Thursday, September 30, 2010

Raindrops Keep Falling

I try to avoid going out in the rain. No, I don't think I'll melt but I do know that I and the person pushing me can get very wet. I have not been able to figure out a way to stay dry in a wheelchair. Here are some things I've tried.

  • Umbrellas -These don't work for the passenger or the pusher. If I hold the umbrella, it gets in the way of the person pushing me. If the pusher holds an umbrella, I usually get the runoff and it's very hard to steer a wheelchair with one hand. Umbrella hats are just dumb-looking, and only keep your head dry.
  • Rain slicker –This doesn't work for the passenger because there is run off from the slicker onto the lap. Also, if it doesn't cover your bottom you end up sitting in a wet puddle. A slicker is a good idea for the pusher.
  • Rain poncho –This doesn't work either because it's hard to find your arms for transferring. It does solve the runoff problem however.
  • Stay home –This is the best option, but I can't always cancel appointments just because it's raining. Fortunately, many doctors' offices have a drop-off with an overhang. Since many of my appointments are medical in nature, I don't have to worry about the weather as much.

I know an engineering professor who assigns this problem to his students. Their ideas are clever, but impractical. The rain became my enemy when I was still walking with assistive devices. I learned fairly quickly to give up umbrellas. It was hard to walk with a cane in one hand and an umbrella in the other, especially when trying to open a door. Using a walker, holding an umbrella was impossible. That's when I started wearing rain slickers and ponchos, anything with the hood. It might not have been fashionable, but it kept me dry. I certainly wasn't going to run through the rain.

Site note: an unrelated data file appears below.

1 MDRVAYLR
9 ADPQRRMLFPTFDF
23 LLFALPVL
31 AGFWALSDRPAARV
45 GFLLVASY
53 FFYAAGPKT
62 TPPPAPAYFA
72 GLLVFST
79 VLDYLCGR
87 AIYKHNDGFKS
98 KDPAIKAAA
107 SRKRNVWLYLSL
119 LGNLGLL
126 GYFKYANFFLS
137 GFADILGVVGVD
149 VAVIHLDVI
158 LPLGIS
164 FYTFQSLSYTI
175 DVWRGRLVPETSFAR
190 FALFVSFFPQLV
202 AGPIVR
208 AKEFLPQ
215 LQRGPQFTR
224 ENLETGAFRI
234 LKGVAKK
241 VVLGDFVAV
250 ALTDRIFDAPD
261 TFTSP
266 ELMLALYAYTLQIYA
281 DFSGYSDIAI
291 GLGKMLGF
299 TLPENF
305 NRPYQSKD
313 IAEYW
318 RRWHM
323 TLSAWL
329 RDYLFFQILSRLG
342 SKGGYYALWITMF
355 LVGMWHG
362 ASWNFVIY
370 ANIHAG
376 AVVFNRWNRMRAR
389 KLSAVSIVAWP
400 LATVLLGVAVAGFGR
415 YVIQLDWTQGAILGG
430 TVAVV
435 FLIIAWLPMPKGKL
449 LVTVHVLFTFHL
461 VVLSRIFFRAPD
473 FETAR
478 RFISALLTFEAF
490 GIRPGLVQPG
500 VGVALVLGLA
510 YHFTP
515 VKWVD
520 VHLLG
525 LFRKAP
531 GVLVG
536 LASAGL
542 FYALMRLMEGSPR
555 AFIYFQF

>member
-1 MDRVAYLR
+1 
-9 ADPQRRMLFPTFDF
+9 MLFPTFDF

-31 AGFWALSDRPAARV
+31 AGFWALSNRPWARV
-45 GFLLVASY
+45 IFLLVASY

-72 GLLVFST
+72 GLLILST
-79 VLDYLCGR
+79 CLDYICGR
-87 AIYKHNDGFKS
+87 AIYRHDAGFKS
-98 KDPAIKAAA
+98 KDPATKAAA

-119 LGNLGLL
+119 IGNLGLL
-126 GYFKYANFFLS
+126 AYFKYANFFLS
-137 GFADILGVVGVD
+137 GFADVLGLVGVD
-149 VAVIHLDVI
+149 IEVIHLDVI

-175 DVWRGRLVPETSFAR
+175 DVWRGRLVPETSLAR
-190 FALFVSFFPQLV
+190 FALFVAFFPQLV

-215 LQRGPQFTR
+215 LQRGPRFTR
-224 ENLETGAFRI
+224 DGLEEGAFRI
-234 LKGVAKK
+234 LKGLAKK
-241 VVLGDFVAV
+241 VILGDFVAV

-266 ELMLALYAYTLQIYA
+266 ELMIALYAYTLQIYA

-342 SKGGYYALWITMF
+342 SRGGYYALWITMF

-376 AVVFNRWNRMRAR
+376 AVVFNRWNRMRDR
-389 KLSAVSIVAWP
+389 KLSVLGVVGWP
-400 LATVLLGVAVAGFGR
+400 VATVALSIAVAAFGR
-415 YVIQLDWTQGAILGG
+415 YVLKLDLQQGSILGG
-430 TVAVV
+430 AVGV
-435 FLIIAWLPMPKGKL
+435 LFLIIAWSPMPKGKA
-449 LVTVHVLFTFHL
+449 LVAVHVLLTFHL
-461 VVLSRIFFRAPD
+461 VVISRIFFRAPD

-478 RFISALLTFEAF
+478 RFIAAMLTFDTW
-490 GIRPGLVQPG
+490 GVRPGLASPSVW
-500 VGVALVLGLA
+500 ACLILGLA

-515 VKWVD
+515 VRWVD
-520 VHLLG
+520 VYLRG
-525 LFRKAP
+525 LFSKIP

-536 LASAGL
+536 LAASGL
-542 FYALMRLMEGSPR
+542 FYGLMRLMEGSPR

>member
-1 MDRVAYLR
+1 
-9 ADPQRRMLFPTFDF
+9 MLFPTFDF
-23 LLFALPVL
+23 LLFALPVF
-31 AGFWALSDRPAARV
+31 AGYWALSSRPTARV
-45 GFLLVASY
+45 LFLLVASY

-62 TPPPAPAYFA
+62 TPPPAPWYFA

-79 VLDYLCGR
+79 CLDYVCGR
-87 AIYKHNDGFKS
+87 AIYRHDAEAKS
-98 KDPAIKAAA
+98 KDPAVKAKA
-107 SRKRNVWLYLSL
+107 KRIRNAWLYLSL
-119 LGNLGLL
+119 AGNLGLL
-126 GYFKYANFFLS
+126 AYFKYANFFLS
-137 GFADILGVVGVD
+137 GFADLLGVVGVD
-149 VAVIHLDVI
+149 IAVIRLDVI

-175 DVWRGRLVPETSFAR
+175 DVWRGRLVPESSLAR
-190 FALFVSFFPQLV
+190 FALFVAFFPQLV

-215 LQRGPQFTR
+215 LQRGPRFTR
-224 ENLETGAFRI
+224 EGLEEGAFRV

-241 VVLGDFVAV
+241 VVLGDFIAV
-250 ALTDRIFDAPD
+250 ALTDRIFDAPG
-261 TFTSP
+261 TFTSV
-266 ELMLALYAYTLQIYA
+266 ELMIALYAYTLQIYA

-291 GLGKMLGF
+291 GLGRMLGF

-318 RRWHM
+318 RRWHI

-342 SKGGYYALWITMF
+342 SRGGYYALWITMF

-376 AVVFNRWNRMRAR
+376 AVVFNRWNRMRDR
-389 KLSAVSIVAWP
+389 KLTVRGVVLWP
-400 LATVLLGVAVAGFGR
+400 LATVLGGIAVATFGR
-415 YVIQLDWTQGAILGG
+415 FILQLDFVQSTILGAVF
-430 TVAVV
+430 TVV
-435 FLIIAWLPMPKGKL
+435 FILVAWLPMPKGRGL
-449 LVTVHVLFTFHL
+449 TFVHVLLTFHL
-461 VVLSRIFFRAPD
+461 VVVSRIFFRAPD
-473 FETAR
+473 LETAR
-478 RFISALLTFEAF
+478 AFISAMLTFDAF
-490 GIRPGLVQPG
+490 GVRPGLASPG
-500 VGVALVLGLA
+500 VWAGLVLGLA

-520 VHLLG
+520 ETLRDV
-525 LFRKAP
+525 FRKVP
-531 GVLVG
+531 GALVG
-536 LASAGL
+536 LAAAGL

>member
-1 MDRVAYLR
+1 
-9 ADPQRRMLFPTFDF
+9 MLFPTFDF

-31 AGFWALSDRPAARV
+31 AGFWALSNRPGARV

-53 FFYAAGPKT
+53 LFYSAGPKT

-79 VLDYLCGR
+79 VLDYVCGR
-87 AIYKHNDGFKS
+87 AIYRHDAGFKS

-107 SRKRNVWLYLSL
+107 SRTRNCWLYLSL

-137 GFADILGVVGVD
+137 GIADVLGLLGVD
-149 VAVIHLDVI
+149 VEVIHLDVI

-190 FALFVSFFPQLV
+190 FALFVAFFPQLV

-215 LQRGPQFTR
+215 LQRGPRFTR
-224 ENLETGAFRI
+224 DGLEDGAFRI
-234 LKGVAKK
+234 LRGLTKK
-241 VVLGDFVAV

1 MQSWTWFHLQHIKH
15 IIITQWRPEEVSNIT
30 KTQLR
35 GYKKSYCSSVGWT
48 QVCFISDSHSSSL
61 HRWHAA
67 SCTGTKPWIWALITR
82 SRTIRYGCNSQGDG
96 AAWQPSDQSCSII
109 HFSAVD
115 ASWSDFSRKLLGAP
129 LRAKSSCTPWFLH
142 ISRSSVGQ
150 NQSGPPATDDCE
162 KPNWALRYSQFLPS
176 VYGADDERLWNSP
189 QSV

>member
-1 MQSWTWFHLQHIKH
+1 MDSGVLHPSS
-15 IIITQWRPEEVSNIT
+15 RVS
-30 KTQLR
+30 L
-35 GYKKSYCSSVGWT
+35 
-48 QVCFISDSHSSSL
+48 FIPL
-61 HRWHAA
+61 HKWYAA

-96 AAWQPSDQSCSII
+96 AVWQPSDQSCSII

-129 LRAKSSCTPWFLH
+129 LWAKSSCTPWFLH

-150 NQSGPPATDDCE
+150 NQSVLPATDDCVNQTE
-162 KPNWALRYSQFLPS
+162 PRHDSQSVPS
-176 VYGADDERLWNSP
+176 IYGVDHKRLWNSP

I invite my readers to share their suggestions to this problem. In the meantime, if you see someone struggling with a cane, walker or wheelchair on a rainy day, take a moment and ask if they need any assistance. I assure you that your help will be greatly appreciated if there is a door that needs opening. If you want to reach me, I'm waiting for the rain to stop

Saturday, September 11, 2010

Talk Is Cheap and Easy

Recently, I purchased a new PC. One of my motivating factors was my need for a faster processor to run speech-recognition software. I am pleased to report that the new machine is handling the task quite well and I'm not one to push products, but Microsoft has done a great job of improving the software included in their Windows 7 operating system. I wager to say that it is almost as good as the additional software I have had to purchase in the past.

If you want to try speech-recognition software, here are a few tips.

  • Take the time to go through any included tutorials. You'll be glad that you did.
  • Do not look at the screen when you dictate and try to speak at a normal pace and tone. A good model is a newscaster reading from a teleprompter.
  • Don't expect for everything to go perfectly the first time. Start slowly and gradually increase your speed.
  • Remember that the computer is only as smart as you are. If you aren't making any sense, the computer just puts down what it hears.

With this new technology, I have little excuse not to blog more regularly. Having speech-recognition software is like having your own personal stenographer taking down your every word. It's empowering for anyone, but particularly for me. My fine motor skills may have diminished, but my mouth works just fine. I'll be talking to you soon.